Ekonomické zprávy

U.S. annual inflation cools more than anticipated in March

The Labor Department reported on Wednesday the U.S. consumer price index (CPI) edged up 0.1 percent m-o-m in March, following an unrevised 0.4 percent m-o-m gain in the previous month. That marked the weakest monthly rise in headline CPI in three months.

Over the last 12 months, the CPI jumped 5.0 percent y-o-y, easing from an unrevised climb of 6.0 percent y-o-y reported for the period ending in February. That marked the smallest 12-month gain since May 2021 (+5.0 percent). 

Economists had foreseen the U.S. CPI to increase by 0.2 percent m-o-m and 5.2 percent y-o-y in the 12-month period.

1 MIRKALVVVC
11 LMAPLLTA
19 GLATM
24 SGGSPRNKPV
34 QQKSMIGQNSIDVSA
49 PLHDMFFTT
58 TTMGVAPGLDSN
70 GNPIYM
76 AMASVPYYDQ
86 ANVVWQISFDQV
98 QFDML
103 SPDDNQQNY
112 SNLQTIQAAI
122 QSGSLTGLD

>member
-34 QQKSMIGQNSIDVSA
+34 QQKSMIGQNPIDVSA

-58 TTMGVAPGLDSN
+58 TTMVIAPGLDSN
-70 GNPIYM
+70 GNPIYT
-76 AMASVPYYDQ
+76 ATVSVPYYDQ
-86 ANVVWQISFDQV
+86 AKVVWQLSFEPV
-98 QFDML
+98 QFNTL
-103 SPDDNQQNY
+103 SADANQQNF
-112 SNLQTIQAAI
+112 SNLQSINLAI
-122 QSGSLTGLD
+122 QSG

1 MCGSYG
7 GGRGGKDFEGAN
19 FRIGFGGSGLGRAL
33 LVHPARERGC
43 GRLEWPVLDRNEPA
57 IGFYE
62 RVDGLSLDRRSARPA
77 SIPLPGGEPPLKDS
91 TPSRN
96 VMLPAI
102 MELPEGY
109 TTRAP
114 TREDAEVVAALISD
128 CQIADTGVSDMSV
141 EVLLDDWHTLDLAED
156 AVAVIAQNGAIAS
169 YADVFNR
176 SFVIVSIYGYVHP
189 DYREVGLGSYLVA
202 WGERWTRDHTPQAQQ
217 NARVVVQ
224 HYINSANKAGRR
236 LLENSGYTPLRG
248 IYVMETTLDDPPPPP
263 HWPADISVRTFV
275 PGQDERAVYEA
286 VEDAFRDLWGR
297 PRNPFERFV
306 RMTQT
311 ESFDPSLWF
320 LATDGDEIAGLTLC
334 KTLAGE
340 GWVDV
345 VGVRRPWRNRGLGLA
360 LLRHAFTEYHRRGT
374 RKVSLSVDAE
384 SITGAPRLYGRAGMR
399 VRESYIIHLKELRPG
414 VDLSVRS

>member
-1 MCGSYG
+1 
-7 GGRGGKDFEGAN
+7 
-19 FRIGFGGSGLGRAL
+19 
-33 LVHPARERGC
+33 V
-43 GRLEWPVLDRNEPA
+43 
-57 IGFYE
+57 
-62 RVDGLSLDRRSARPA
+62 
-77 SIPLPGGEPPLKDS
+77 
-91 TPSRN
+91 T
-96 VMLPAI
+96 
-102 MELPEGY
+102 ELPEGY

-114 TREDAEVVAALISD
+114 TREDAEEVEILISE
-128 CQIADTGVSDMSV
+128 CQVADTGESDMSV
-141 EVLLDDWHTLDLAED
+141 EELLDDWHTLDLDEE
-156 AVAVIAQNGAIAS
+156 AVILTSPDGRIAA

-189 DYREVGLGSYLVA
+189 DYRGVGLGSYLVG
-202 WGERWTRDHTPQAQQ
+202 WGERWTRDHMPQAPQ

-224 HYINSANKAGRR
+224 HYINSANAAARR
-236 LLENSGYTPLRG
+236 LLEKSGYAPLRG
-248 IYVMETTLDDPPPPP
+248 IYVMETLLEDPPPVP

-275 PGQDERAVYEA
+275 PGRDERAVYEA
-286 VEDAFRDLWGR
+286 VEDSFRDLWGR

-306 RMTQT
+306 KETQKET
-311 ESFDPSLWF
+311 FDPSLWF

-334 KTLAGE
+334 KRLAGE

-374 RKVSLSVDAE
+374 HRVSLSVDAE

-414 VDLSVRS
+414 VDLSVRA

According to the report, the March m-o-m advance in all items index was primarily due to a rise in the index for shelter (+0.6 percent m-o-m), which, however, was offset by a decline in the energy index (-3.5 percent m-o-m). Meanwhile, the index for food (0.0 percent m-o-m) was unchanged in March.

Meanwhile, the core CPI excluding volatile food and fuel costs went up 0.4 percent m-o-m in March after an unrevised 0.5 percent m-o-m increase in the previous month.

In the 12 months through March, the core CPI surged 5.6 percent, following an unrevised 5.5 percent jump for the 12 months ending February. That represented the first acceleration in core CPI in six months.

Economists had predicted the core CPI to rise by 0.4 percent m-o-m and 5.6 percent y-o-y last month.

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